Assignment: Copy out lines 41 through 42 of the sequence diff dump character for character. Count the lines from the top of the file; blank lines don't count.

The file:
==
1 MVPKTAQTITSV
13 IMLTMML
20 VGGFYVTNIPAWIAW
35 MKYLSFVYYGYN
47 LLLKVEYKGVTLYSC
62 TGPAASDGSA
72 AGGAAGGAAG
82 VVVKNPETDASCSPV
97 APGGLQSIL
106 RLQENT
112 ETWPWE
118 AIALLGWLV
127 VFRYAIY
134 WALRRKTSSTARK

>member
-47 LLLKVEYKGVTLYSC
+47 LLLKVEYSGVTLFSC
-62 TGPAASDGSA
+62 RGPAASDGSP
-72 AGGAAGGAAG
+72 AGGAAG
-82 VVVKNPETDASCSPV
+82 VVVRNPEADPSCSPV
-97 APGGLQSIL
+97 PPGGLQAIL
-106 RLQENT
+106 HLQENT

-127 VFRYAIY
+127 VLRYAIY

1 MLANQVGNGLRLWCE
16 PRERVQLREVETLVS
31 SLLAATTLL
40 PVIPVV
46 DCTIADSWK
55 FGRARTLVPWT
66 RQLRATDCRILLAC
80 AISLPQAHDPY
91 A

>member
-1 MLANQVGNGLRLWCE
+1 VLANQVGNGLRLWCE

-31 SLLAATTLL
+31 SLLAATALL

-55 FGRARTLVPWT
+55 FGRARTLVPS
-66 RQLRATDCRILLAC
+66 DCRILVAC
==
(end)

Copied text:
+1 VLANQVGNGLRLWCE

-31 SLLAATTLL